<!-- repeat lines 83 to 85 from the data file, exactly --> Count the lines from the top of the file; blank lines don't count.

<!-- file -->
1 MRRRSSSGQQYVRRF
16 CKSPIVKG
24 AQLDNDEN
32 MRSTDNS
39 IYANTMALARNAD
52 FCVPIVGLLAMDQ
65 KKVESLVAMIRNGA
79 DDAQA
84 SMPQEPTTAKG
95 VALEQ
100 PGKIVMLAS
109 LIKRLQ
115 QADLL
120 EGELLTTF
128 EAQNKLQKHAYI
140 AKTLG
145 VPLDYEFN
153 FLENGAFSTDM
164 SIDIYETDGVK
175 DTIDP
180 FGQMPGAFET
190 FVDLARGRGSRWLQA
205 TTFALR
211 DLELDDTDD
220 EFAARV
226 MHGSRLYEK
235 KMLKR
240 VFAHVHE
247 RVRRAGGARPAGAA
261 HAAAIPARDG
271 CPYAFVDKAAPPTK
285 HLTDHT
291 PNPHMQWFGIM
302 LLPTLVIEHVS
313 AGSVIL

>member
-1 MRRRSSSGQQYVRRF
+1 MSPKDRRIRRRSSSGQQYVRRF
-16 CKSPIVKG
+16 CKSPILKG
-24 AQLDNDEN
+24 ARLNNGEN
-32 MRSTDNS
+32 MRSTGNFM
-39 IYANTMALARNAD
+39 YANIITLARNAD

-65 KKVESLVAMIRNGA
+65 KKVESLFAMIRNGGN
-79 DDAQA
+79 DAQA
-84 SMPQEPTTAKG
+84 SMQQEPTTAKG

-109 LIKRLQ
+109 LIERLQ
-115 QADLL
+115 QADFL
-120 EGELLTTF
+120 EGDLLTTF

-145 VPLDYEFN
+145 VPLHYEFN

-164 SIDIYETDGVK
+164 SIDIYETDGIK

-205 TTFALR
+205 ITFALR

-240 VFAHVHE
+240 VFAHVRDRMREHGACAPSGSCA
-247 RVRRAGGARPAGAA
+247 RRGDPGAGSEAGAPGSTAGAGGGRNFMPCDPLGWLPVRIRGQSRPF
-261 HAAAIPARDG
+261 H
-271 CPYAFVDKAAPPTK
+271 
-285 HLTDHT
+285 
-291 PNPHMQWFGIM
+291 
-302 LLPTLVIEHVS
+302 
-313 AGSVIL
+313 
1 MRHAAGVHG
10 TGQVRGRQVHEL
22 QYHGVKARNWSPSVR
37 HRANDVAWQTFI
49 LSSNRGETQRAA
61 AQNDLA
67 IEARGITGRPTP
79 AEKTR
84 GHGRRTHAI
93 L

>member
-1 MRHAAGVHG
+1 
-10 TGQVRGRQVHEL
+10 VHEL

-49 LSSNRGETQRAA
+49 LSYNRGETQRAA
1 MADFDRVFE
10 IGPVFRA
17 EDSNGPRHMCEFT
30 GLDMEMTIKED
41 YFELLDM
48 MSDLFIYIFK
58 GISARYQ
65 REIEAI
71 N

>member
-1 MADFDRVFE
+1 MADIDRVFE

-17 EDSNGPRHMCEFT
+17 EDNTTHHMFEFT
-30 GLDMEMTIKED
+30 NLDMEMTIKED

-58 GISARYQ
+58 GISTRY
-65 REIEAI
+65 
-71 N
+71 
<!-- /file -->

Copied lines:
22 QYHGVKARNWSPSVR
37 HRANDVAWQTFI
49 LSSNRGETQRAA